Market reopenings still unclear despite survey

22 March 2002

Market reopenings still unclear despite survey

By James Garner

CONFUSION over how many livestock markets are going to reopen after foot-and-mouth remains, despite a DEFRA survey to find out exactly that.

The survey, conducted by DEFRA health divisional officers throughout 18 regions in England and Wales, questioned 165 markets whether they planned to reopen, or were likely to remain closed.

Its findings up to Mar 12 suggest that 60%, or 99 markets, are already open or have a licence to operate. Of the rest, 25%, or 40, are still unsure whether they will strike their gavels again. The remaining 26 markets, 15% of the total, are likely to remain shut.

This is 20 more than revealed in farmers weeklys exclusive survey six weeks ago, which showed that just 5% were planning to stay closed. But that was shortly after Lord Whitty, junior DEFRA minister, gave auctions the go-ahead on Feb 11, and before most had assessed whether they could reopen under new biosecurity rules.

But the DEFRA figures may not be entirely accurate, said David Brown, secretary of the Livestock Auctioneers Association.

"The survey reckons 26 markets will not reopen, while I think it is more like 19, and it has missed out a whole area in west Wales. I estimate it is more like 10-12% of markets that will not reopen."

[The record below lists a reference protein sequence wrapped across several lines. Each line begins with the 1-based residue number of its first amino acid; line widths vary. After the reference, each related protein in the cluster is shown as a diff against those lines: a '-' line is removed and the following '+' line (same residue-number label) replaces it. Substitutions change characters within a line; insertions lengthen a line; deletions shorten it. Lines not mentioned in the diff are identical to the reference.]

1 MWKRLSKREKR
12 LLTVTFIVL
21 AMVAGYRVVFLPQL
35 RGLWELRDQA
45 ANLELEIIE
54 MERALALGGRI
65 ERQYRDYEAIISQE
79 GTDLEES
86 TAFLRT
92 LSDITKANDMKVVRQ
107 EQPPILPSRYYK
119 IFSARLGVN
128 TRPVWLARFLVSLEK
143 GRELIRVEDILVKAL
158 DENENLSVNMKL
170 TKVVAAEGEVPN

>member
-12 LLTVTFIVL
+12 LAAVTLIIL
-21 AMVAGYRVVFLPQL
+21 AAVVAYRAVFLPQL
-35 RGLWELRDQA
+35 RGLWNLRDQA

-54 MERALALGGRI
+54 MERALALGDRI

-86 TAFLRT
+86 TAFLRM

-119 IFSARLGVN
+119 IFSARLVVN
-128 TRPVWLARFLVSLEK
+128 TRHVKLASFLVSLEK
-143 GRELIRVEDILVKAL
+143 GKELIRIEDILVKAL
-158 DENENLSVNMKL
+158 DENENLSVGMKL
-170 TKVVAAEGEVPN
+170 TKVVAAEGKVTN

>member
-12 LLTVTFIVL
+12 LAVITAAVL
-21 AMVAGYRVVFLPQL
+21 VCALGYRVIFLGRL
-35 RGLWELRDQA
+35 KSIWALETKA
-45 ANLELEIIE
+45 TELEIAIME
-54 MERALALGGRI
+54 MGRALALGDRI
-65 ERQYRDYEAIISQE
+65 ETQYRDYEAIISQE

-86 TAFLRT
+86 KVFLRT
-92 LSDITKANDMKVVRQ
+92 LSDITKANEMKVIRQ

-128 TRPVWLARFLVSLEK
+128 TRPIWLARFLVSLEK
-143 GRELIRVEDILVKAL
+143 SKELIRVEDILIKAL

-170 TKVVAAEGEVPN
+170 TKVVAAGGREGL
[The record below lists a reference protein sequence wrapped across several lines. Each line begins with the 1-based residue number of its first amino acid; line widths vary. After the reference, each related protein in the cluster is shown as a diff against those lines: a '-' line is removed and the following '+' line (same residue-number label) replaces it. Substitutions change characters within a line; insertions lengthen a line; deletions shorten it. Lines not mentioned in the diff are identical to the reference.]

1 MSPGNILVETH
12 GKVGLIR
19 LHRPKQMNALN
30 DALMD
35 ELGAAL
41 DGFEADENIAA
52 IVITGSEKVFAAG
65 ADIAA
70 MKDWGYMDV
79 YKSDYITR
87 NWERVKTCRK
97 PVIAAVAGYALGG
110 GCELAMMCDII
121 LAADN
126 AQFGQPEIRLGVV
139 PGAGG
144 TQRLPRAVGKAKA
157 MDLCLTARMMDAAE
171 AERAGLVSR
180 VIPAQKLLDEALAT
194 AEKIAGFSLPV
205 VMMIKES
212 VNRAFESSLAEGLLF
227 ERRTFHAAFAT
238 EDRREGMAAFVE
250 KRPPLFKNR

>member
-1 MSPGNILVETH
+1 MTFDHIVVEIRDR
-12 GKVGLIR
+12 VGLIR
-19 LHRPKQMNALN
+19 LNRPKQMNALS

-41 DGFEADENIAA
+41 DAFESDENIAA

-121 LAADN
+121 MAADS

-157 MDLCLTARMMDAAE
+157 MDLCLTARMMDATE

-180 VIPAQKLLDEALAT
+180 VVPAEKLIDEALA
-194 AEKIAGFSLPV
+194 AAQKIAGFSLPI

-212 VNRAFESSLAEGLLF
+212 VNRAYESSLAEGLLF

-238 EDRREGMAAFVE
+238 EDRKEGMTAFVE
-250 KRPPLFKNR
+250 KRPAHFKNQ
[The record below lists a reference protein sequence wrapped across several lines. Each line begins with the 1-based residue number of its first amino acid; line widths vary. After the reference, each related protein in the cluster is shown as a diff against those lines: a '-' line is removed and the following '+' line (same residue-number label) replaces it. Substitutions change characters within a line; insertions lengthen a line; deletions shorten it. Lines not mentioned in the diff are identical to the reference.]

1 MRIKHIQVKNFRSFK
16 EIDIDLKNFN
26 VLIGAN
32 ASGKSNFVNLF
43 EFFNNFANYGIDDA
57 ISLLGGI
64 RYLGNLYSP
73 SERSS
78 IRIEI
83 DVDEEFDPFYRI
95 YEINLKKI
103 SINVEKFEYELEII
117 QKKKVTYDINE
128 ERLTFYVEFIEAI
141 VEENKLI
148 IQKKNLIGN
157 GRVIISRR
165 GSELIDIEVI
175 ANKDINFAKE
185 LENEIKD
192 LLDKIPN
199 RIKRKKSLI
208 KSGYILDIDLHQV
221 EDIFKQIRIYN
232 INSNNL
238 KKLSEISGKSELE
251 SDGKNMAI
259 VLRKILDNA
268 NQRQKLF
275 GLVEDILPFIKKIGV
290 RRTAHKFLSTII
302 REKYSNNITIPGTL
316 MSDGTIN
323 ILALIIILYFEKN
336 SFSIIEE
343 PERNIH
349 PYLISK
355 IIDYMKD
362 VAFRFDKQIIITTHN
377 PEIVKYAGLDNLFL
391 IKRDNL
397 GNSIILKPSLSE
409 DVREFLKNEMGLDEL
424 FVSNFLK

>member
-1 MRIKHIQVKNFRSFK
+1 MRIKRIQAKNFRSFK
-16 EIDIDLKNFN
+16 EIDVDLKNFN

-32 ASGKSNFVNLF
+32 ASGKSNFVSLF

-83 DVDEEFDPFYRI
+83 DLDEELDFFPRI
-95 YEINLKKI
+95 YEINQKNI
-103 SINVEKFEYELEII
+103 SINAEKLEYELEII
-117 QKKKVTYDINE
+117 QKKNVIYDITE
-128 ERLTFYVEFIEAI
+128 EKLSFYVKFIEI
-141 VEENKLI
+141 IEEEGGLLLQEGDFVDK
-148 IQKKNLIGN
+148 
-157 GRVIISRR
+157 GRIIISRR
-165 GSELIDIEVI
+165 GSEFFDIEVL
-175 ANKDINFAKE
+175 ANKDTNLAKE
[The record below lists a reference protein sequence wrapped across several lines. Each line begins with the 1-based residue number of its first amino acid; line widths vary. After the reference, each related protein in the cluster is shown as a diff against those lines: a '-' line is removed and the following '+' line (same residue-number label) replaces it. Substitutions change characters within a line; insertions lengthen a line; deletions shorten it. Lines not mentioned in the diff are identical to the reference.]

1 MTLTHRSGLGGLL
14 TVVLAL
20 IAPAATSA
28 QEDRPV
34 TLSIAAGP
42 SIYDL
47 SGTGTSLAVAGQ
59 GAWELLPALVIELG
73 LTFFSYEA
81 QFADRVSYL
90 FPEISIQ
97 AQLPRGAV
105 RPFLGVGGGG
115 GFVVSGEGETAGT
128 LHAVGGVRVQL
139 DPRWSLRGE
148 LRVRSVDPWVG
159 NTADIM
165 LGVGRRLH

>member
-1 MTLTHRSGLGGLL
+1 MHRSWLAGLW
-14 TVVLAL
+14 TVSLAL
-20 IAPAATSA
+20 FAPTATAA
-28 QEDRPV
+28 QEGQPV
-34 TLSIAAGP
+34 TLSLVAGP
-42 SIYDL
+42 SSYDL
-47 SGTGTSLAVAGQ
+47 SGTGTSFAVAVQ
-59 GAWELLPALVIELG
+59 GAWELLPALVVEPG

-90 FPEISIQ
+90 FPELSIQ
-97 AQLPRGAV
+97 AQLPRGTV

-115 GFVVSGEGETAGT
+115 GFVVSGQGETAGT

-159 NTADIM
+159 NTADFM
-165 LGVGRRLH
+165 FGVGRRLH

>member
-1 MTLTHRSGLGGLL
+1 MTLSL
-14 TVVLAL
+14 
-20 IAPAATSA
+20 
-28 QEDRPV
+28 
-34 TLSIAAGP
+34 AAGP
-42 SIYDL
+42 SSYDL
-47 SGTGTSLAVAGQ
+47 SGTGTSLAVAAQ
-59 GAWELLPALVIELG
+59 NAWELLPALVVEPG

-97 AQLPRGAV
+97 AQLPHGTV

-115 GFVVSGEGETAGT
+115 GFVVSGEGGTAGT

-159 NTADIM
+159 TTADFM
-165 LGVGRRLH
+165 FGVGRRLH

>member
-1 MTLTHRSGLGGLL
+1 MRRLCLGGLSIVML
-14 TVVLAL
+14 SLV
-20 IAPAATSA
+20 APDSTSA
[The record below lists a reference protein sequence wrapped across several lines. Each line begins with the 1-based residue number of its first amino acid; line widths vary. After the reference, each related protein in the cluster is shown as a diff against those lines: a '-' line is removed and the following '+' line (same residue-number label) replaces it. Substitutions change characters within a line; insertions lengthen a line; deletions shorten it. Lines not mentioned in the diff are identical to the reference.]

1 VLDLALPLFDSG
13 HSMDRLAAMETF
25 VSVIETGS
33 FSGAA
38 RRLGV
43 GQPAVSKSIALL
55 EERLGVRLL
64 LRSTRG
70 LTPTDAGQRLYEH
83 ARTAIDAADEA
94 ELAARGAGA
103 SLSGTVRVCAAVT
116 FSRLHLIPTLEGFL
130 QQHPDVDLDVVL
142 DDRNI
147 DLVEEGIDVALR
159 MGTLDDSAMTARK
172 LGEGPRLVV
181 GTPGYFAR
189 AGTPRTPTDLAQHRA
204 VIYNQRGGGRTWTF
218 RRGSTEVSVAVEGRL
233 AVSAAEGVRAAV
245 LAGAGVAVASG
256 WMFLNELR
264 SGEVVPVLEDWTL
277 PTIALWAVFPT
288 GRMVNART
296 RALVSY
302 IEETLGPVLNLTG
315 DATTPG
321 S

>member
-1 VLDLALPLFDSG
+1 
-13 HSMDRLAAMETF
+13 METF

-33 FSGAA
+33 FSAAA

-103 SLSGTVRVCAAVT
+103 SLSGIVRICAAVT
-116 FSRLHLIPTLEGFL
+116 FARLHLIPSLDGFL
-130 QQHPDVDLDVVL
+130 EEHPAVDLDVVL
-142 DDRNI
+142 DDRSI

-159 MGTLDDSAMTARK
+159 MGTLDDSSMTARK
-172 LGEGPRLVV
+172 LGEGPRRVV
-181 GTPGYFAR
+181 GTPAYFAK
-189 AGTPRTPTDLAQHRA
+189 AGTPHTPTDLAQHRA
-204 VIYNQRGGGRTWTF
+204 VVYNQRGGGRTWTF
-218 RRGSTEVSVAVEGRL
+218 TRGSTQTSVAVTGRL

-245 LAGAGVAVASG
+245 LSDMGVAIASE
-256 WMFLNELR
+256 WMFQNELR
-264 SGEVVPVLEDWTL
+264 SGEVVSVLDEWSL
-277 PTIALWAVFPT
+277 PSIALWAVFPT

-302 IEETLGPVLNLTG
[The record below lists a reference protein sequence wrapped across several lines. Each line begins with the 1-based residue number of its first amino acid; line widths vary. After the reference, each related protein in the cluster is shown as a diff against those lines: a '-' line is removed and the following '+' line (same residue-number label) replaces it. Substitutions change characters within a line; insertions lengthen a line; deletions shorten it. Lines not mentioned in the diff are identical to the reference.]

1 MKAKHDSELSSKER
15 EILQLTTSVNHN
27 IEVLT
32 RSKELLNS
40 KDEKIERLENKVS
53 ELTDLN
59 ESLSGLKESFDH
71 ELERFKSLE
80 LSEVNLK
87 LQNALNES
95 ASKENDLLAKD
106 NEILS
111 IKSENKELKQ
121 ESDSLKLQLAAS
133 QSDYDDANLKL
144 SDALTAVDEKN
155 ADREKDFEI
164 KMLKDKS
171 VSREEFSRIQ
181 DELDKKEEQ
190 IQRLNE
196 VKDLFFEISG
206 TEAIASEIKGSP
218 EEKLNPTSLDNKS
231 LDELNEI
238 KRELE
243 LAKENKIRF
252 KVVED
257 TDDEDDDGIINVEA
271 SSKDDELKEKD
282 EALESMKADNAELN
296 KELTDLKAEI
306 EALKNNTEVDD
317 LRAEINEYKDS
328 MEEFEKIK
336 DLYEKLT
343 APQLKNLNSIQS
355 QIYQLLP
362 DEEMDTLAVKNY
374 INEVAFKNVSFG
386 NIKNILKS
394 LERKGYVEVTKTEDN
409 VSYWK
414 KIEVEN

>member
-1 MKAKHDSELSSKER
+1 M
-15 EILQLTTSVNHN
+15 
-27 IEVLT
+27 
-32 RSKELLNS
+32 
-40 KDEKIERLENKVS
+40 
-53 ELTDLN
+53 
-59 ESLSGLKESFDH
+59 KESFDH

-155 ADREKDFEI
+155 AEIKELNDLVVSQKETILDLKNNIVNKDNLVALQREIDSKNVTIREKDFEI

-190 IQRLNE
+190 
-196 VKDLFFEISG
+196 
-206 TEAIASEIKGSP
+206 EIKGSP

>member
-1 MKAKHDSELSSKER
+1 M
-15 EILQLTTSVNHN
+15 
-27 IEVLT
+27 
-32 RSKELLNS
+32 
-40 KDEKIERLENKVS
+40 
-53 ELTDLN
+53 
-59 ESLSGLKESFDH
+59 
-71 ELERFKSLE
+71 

Both DEFRA and the LAA agreed there were no surprises, although neither would reveal which markets were planning to close, and which were still considering their future.

"Some like Gloucester and Ripon have shut because the site is being developed. Others are smaller centres with relatively small throughputs," said Mr Brown.

"It is a very expensive job operating at the moment and some sites would have closed anyway. I am more concerned what markets are going to be around in 12 months time, rather than now. There may be some more fallout yet. There is less livestock about, particularly in areas like Cumbria."

According to a DEFRA spokesman, economic factors, or cleansing and disinfectant rules, were the main reasons most markets were unlikely to start selling again. Some sites were waiting to see whether demand for livestock auctions would increase, such as Driffield Market in East Yorks.

But Peter Mawer, of operators Cranswicks, said it planned to continue, depending on biosecurity approval. "It is an old town centre site and it will take a fair bit of money to meet new standards. At the moment we are sitting on the fence and will have to judge the volume of stock available, as this is not a store stock area." &#42

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